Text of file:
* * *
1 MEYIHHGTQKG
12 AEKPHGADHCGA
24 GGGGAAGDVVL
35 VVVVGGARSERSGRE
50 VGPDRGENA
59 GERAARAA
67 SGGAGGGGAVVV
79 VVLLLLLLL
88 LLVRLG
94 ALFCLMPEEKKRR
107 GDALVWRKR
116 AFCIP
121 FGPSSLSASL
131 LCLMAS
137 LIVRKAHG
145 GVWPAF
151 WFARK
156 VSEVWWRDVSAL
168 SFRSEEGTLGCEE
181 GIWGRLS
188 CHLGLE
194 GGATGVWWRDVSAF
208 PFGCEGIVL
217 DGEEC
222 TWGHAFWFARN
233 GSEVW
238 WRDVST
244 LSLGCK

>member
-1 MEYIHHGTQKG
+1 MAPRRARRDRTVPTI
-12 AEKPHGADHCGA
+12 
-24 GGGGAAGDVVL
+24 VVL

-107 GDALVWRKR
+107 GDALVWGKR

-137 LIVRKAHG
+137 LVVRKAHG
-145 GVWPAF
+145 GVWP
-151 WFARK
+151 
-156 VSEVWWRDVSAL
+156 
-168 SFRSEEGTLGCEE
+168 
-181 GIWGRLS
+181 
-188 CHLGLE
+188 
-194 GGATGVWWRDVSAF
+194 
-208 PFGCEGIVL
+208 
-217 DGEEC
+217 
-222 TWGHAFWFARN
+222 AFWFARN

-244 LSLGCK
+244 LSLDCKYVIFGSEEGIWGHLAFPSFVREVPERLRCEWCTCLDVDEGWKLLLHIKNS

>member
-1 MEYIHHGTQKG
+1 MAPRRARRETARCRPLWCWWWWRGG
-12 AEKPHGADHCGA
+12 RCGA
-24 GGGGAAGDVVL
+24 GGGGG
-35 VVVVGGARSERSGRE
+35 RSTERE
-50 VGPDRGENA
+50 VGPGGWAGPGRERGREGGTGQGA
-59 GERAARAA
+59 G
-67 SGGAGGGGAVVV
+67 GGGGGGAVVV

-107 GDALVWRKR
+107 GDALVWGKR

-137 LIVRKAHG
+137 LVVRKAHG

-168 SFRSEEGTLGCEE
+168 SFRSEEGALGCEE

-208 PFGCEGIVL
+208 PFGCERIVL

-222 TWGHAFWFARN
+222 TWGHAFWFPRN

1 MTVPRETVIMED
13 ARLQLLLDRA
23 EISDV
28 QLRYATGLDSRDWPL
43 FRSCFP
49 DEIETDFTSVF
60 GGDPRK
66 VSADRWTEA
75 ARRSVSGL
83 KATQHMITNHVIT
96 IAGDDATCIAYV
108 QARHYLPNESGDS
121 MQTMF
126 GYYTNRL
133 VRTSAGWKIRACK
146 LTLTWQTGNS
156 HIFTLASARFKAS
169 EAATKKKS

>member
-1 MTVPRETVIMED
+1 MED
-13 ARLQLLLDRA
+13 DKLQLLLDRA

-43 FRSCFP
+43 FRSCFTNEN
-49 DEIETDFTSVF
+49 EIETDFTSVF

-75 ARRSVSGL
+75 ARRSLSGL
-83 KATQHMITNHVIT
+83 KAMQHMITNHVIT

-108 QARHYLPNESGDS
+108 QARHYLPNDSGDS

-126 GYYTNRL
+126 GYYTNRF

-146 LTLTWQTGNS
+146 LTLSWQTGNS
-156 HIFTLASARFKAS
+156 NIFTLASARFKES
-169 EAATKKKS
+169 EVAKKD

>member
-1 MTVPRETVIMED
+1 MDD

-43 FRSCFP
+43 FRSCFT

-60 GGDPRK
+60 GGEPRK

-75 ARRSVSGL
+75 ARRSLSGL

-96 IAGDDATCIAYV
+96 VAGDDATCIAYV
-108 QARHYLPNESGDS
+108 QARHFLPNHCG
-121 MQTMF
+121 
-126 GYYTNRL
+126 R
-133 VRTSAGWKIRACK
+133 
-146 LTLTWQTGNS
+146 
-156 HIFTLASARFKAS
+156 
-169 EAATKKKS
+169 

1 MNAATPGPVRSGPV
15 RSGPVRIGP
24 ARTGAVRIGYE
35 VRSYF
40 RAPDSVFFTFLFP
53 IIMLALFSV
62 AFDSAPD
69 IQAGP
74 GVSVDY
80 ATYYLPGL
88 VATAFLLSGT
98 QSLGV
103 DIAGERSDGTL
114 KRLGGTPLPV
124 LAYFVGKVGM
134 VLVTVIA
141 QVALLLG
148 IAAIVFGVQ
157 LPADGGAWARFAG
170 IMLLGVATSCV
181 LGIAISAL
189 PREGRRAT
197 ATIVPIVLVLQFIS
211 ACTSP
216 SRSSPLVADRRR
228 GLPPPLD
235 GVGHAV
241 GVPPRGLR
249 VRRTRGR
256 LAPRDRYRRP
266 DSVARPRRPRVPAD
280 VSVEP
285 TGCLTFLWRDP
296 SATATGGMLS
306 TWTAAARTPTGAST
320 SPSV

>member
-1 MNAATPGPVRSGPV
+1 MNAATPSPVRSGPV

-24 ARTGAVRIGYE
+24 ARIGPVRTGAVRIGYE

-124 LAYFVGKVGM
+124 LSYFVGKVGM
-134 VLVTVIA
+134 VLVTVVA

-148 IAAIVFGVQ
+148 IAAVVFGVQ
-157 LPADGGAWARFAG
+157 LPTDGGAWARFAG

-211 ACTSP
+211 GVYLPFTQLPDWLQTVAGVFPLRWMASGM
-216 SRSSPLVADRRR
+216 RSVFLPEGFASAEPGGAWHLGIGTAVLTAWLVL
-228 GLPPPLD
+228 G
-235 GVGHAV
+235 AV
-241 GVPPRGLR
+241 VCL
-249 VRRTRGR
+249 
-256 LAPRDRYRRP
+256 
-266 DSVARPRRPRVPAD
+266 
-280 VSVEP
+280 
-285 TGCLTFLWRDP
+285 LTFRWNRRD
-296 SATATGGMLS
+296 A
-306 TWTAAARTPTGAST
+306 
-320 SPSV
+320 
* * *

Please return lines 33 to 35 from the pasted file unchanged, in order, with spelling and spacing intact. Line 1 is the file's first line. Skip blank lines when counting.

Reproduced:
+12 
-24 GGGGAAGDVVL
+24 VVL